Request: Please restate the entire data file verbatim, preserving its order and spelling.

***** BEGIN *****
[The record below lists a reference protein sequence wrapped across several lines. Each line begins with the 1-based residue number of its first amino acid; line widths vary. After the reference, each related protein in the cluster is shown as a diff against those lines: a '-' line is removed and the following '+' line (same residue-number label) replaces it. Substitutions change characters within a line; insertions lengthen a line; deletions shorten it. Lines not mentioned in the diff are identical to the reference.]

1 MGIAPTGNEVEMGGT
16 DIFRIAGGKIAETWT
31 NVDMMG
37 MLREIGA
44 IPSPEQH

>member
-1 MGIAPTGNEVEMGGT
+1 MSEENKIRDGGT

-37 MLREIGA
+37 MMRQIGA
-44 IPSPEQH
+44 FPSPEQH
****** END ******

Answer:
[The record below lists a reference protein sequence wrapped across several lines. Each line begins with the 1-based residue number of its first amino acid; line widths vary. After the reference, each related protein in the cluster is shown as a diff against those lines: a '-' line is removed and the following '+' line (same residue-number label) replaces it. Substitutions change characters within a line; insertions lengthen a line; deletions shorten it. Lines not mentioned in the diff are identical to the reference.]

1 MGIAPTGNEVEMGGT
16 DIFRIAGGKIAETWT
31 NVDMMG
37 MLREIGA
44 IPSPEQH

>member
-1 MGIAPTGNEVEMGGT
+1 MSEENKIRDGGT

-37 MLREIGA
+37 MMRQIGA
-44 IPSPEQH
+44 FPSPEQH